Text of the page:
An April Fool’s joke posted on a blog appears to have back-fired on social networking sports service FootyTweets after it had claimed to have been bought out by BSkyB, but has now received a “cease and desist” order from Football DataCo .
FootyTweets was launched in February, together with CricketTweets and RugbyTweets, by web developer Ollie Parsley.
On April 1, Parsley wrote on his blog that his outfit had been taken over by BSkyB, the Murdoch-owned Premier League TV rights holders. But it now appears that this web article brought FootyTweets to the attention of Football DataCo, the company which acts as a copyright watchdog for the FA Premier League, Football League, Scottish Premier League and Scottish Football League.
A Football DataCo official has admitted to trade website journalism.co.uk that they believed that FootyTweets had been bought by BSkyB – demonstrating “the way in which supposed ‘not-for-profit’ fansites and their operators use league content for free to build their profiles and readerships, then either become purely commercial operations or sell themselves to commercial enterprises”.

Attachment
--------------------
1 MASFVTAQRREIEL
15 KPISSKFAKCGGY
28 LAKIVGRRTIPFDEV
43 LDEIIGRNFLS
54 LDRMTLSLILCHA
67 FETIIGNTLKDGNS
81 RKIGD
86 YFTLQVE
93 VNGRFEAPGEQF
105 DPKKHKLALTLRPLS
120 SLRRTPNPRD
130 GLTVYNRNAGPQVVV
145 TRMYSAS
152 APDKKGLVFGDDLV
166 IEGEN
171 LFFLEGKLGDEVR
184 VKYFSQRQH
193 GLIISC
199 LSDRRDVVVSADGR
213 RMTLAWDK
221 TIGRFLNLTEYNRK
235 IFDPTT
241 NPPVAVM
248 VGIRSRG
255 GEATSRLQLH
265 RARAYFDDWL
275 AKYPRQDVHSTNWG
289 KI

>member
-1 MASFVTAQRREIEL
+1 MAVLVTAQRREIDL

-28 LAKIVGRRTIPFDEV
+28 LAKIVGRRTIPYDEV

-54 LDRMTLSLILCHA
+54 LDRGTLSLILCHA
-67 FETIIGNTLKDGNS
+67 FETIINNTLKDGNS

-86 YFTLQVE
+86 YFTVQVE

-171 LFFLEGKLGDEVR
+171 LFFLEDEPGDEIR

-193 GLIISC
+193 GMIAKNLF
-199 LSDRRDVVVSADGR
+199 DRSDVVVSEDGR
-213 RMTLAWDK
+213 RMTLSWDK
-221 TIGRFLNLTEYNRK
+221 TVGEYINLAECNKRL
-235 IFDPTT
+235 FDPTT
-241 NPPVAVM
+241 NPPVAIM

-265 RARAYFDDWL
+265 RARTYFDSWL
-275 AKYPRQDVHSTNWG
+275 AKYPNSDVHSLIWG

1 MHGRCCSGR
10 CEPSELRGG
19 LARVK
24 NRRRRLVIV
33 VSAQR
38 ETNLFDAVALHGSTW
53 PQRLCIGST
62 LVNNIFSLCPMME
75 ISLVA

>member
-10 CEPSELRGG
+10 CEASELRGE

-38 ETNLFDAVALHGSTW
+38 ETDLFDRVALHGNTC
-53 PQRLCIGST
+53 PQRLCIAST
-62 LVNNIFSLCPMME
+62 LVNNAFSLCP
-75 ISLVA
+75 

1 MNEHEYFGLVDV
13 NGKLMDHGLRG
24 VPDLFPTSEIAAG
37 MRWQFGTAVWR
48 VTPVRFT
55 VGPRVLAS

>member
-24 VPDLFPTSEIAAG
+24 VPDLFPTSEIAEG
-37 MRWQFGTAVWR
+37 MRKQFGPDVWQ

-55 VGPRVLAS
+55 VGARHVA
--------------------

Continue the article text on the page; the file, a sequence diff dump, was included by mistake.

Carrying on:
FootyTweets was making unlicensed use of club logos and match updates.
“We wish to make you aware that we have a good faith belief that your present use is an infringement of the Leagues’ legal rights and that all such unauthorised use must cease immediately,” Philip Stubbs, from NetResult, informed Parsley in the email.
A licence for the use of such data from all the leagues would cost Â£15,854 per season.
Parsley, an independent web developer who runs the sport Twitter services as a part-time hobby, believes that he has not detracted attention from the league teams: “Many followers of FootyTweets’ Twitter accounts have contacted me and said that they have visited their team’s official website a lot more than before they followed the account.
“The big companies and clubs need to see these benefits of getting news and match updates into the wide world of microblogging and social networking as it clearly adds another ways to distribute their content and engage with their fans,” Parsley told Journalism.co.uk.
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